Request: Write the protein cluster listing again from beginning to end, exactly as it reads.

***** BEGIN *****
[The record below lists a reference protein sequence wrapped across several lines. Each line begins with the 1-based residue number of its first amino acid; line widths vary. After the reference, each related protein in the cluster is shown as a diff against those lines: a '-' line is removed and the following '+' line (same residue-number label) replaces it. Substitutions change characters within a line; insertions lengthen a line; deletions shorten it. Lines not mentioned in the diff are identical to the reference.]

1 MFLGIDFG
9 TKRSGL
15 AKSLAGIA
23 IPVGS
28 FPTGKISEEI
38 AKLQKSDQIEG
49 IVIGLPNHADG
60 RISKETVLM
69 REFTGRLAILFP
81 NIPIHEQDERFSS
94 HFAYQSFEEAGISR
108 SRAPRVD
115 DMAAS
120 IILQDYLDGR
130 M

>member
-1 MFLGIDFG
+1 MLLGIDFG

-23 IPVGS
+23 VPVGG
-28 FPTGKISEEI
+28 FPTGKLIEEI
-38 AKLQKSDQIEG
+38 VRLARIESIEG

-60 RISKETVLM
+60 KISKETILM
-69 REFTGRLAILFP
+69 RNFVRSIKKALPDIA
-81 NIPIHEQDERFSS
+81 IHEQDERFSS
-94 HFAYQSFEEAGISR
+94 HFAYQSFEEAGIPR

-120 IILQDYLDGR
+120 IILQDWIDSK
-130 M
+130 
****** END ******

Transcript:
[The record below lists a reference protein sequence wrapped across several lines. Each line begins with the 1-based residue number of its first amino acid; line widths vary. After the reference, each related protein in the cluster is shown as a diff against those lines: a '-' line is removed and the following '+' line (same residue-number label) replaces it. Substitutions change characters within a line; insertions lengthen a line; deletions shorten it. Lines not mentioned in the diff are identical to the reference.]

1 MFLGIDFG
9 TKRSGL
15 AKSLAGIA
23 IPVGS
28 FPTGKISEEI
38 AKLQKSDQIEG
49 IVIGLPNHADG
60 RISKETVLM
69 REFTGRLAILFP
81 NIPIHEQDERFSS
94 HFAYQSFEEAGISR
108 SRAPRVD
115 DMAAS
120 IILQDYLDGR
130 M

>member
-1 MFLGIDFG
+1 MLLGIDFG

-23 IPVGS
+23 VPVGG
-28 FPTGKISEEI
+28 FPTGKLIEEI
-38 AKLQKSDQIEG
+38 VRLARIESIEG

-60 RISKETVLM
+60 KISKETILM
-69 REFTGRLAILFP
+69 RNFVRSIKKALPDIA
-81 NIPIHEQDERFSS
+81 IHEQDERFSS
-94 HFAYQSFEEAGISR
+94 HFAYQSFEEAGIPR

-120 IILQDYLDGR
+120 IILQDWIDSK
-130 M
+130 